Welcome to my stop on the TBR and Beyond Tours Book Tour for The Keeper of Night by Kylie Lee Baker. That cover had me before I found out it followed a Grim/Shinigami character – it’s a must read for the spooky season! Be sure to scroll all the way to the bottom to see the tour schedule for other content creators.
Thank you to Kylie Lee Baker and Inkyard Press for providing me with an ARC for this review. I was also gifted the audiobook by Inkyard Press and NetGalley – thank you both.
LoKylie Lee Baker grew up in Boston and has since lived in Atlanta, Salamanca, and Seoul. Her work is informed by her heritage (Japanese, Chinese, & Irish) as well as her experiences living abroad as both a student and teacher. She has a BA in creative writing and Spanish from Emory University and is pursuing a master of library and information science degree at Simmons University. In her free time, she plays the cello, watches horror movies, and bakes too many cookies. The Keeper of Night is her debut novel.
About The Book
Title: The Keeper of Night
Series: The Keeper of Night #1
Author: Kylie Lee Baker
Publisher: Inkyard Press
Publishing Date: October 12th, 2021
Page Length: 400
Genre: Fantasy | Historical Fiction
Age Range: Young Adult
Rep: Japanese, Japanese Diaspora, Asian Asian Diaspora
Death is her destiny.
Half British Reaper, half Japanese Shinigami, Ren Scarborough has been collecting souls in the London streets for centuries. Expected to obey the harsh hierarchy of the Reapers who despise her, Ren conceals her emotions and avoids her tormentors as best she can.
When her failure to control her Shinigami abilities drives Ren out of London, she flees to Japan to seek the acceptance she’s never gotten from her fellow Reapers. Accompanied by her younger brother, the only being on earth to care for her, Ren enters the Japanese underworld to serve the Goddess of Death… only to learn that here, too, she must prove herself worthy. Determined to earn respect, Ren accepts an impossible task—find and eliminate three dangerous Yokai demons—and learns how far she’ll go to claim her place at Death’s side.
Content Warning: death (on page & discussed frequently), racism, sexism (brief), ableism, bullying, emotional neglect of a child by a parent, mentions of child abandonment, violence, murder, blood, gore
I haven’t read many books with grim reapers and none involving Shinigami, so I was immediately intrigued by the idea of following a character that was both. I was immediately sucked in. The world was familiar enough in the first few chapters so I had time to understand the magic and characters. I loved that we learned the role of the Reapers to later get introduced to the differences with Shinigamis. I found the entire world and mythology completely captivating – I wanted to know more with every page. I was introduced to a couple of Yokai demons and folktales that I wasn’t familiar with. I loved how the Yokai were introduced and represented in the book – and it encouraged me to do a bit of research when I wanted more (especially images of the Yokai). The bit of research wasn’t necessary though because Baker made sure that we learned the folktale while Ren did since she knew little of her heritage.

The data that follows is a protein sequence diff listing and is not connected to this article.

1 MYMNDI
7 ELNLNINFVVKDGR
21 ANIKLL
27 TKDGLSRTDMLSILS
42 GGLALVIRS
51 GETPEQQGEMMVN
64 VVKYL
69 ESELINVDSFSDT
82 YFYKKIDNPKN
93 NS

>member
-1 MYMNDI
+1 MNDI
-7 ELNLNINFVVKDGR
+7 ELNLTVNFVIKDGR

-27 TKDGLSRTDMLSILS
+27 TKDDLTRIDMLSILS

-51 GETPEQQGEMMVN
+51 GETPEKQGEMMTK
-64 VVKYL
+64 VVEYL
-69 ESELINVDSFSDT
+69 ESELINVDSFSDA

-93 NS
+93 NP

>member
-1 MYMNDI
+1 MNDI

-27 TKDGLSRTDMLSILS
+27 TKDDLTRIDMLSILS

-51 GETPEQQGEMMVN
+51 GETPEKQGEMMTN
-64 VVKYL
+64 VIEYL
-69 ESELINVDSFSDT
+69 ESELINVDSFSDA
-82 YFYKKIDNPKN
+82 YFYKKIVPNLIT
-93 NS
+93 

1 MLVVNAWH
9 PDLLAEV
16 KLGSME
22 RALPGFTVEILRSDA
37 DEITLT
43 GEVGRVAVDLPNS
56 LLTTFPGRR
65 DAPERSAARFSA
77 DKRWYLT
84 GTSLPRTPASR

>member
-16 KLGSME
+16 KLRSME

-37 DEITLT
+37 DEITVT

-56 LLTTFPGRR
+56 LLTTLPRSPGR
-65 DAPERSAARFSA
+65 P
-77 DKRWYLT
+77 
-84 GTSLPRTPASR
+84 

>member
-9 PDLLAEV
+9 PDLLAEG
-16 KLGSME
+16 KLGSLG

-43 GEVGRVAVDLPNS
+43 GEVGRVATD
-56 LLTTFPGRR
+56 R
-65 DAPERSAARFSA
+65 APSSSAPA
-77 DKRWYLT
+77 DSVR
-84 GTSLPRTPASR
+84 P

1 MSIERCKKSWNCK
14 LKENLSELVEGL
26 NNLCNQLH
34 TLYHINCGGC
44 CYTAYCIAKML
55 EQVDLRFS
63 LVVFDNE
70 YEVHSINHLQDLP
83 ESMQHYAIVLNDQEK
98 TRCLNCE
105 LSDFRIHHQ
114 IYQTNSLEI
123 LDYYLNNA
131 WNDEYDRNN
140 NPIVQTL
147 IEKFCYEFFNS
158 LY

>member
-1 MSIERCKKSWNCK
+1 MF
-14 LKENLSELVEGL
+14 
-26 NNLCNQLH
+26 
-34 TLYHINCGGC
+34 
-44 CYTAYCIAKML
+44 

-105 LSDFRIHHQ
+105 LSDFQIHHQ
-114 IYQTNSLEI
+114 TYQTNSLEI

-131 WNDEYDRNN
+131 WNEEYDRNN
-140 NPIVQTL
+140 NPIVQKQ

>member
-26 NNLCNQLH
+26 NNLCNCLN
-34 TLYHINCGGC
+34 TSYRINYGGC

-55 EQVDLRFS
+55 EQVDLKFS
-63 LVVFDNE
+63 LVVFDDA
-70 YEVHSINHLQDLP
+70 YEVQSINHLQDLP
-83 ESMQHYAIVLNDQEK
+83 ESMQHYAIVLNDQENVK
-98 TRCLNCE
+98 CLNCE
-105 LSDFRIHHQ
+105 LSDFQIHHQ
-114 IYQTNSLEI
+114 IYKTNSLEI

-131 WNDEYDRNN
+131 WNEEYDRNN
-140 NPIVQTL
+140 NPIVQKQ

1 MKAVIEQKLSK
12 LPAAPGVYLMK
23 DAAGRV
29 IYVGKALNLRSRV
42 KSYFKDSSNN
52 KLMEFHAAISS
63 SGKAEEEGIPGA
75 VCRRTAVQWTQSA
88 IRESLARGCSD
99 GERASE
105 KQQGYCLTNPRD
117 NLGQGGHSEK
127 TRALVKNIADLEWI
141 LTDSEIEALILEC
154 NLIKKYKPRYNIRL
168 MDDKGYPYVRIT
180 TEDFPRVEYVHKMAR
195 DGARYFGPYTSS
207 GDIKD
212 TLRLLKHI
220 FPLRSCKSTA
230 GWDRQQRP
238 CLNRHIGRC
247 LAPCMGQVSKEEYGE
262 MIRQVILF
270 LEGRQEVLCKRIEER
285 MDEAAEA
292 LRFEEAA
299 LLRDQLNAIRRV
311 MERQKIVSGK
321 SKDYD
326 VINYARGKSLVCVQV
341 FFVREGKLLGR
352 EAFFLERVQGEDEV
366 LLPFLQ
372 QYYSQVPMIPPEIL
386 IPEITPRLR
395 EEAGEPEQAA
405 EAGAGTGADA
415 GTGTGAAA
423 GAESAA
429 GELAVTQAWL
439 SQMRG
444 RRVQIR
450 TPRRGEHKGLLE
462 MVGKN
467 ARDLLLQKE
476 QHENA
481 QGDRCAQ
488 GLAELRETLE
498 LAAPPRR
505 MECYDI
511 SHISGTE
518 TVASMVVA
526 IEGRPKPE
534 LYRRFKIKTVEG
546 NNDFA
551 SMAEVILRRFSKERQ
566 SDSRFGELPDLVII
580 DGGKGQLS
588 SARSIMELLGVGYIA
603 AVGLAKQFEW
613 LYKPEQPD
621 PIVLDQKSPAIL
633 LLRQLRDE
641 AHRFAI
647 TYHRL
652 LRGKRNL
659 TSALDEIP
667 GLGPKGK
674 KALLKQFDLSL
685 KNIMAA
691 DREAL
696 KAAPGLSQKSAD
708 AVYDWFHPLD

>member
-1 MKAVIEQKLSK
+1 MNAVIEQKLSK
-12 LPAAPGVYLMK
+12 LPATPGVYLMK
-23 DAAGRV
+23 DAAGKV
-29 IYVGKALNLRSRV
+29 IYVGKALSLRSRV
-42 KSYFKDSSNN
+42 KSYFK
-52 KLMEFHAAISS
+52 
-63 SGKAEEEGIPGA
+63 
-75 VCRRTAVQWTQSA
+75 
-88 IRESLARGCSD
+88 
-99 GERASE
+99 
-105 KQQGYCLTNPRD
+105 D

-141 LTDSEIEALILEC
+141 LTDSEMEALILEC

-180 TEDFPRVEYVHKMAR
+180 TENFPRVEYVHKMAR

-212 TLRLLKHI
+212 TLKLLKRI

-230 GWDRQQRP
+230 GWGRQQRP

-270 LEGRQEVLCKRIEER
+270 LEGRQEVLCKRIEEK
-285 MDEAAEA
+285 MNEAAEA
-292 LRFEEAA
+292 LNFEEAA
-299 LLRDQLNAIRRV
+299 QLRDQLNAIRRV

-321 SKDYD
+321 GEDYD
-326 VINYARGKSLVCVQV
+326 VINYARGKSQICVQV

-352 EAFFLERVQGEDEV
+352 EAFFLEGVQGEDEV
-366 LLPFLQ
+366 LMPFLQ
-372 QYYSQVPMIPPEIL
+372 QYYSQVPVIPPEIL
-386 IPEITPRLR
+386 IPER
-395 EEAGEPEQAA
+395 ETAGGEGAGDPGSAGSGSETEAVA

The characters in here felt fully fleshed out and their actions made sense for that character. We also have some mystery to why these characters are the way they are – we slowly learn about the side character along side Ren so what was revealed and when which made it feel natural and less like we are being told specifically for the plot or story to move forward. I loved Ren and had a deep connection with her. She was likeable, but flawed. Neven was a good best friend side character. You could feel his deep loyalty and love towards Ren and I felt heartbroken with some of the difficult conversations they had to have. Hiro I loved, but was suspicious of. The romantic (?) relationship between two of the characters, I felt, wasn’t a very believable one – one of the rare things I didn’t love in this book. I think my main problem is I’ve been reading too many Fantasy Romances where the Romance has more of a dominant presence.
I felt the pacing was well done. Baker knew when to have high action scenes and when we needed to slow down for a bit to learn about characters or magic or folktales. With the pacing, I felt that the book moved at a fairly fast pace, but had the depth of a slower paced one. I never felt lost, although some of the names I confused (completely normal for me) because the Yokai names and myths were not ones I was familiar with. If you’re wanting to read something different that has Japanese mythology then I highly recommend this one. If you’re looking for a spooky read, then I highly suggest this one too. It’s not a scary read by any means, but the overall atmosphere felt dark and gritty – plus we do spend a lot of time with Yokai, death, and the underworld.
My thoughts on the audiobook, unfortunately, aren’t very long. I thought the narrator, Rebecca Yeo, did a great job at voicing and giving the different characters a different voice. At no point was I confused on which character was speaking. I also found she did a great job at giving the book its emotions – I could tell when Ren was conflicted, hurt, or feeling loved. I highly recommend the audiobook.
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